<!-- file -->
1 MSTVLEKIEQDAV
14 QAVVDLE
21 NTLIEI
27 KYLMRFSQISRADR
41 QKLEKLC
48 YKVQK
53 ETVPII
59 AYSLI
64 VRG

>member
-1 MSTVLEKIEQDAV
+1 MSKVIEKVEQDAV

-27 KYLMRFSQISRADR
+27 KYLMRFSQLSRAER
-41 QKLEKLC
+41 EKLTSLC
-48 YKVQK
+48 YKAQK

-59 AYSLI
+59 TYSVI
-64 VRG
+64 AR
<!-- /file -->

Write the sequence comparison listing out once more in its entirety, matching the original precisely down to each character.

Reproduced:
1 MSTVLEKIEQDAV
14 QAVVDLE
21 NTLIEI
27 KYLMRFSQISRADR
41 QKLEKLC
48 YKVQK
53 ETVPII
59 AYSLI
64 VRG

>member
-1 MSTVLEKIEQDAV
+1 MSKVIEKVEQDAV

-27 KYLMRFSQISRADR
+27 KYLMRFSQLSRAER
-41 QKLEKLC
+41 EKLTSLC
-48 YKVQK
+48 YKAQK

-59 AYSLI
+59 TYSVI
-64 VRG
+64 AR